Monday, June 11, 2012

The Mother Tongue

by Bill Bryson

Grade: 4 1/2 stars

Thoughts: This is a book on the English language and on language in general, written by Bill Bryson, so it was pretty much a given that I'd love it. And I did indeed.
In fact, I liked it so much, and it was so chockerblock full of interesting tidbits and stories and observations, that I don't know where to start, exactly. So...let's start with page 60.

--On page 60, Bryson some words which really ought to be used more. They are so useful and specific. I am going to start using a few of them immediately:

aposiopesis: Wikipedia describes it as "a figure of speech wherein a sentence is deliberately broken off and left unfinished, the ending to be supplied by the imagination, giving an impression of unwillingness or inability to continue"; Bryson simply describes it "a sudden breaking off of thought".

crytoscopophilia: "The urge to look through peoples [sic] windows as you pass by their houses." (from the Urban Dictionary)

velleity: Bryson describes it as "a mild desire, a wish or urge too slight to lead to action". (This one I like especially. I am full of velleities all the time.)

--On page 72, he talks about the history of change concerning the word "nice". Now, I knew that it had changed a lot over the ages, but not quite this much.
"A word that shows just how wide-ranging these changes can be is nice, which is first recorded in 1290 with the meaning of stupid and foolish. Seventy-five years later Chaucer was using it to mean lascivious and wanton. Then at various times over the next 400 years it came to mean extravagant, elegant, strange, slothful, unmanly, luxurious, modest, slight, precise, thin, shy, discriminating, dainty, and - by 1769 - pleasant and agreeable. The meaning shifted so frequently and radically that it is now often impossible to tell in what sense it was intended, as when Jane Austen wrote to a friend, 'You scold me so much in a nice long letter ... which I have received from you.'"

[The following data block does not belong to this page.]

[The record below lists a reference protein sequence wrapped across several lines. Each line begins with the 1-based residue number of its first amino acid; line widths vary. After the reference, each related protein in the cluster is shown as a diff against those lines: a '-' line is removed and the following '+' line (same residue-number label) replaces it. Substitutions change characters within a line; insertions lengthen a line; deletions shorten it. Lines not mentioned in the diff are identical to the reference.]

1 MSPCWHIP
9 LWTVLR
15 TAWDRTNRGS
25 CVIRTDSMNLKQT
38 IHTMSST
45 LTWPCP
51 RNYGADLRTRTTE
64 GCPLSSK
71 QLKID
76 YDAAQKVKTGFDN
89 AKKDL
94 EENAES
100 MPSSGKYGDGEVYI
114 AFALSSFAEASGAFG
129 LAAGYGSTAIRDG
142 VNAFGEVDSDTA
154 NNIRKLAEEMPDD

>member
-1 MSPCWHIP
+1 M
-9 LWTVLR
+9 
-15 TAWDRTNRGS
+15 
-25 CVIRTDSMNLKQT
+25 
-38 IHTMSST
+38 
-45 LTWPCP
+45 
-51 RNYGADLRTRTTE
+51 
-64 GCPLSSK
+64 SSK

--On page 171, he lists a bunch of words which are used differently in America vs. Britain. For instance, cotton candy vs. candy floss, and downspout vs. drainpipe. What I found interesting, and not really surprising if you think about it, was that I used about half of the American words and half of the British words. Being Canadian, this seems to generally be the case, whether it be for pronunciation, spelling, vocabulary, etc.

And there's tons of other stuff, but I can't very well quote the whole book, can I?

I don't really have any criticisms, although it would be interesting to see an updated version. This book is as old as I am, and I'd be interested to know his opinion on some more modern developments.

1 comment:

Aquinas' Goose said...

Okay, definitely need to add that to my reading list, thanks!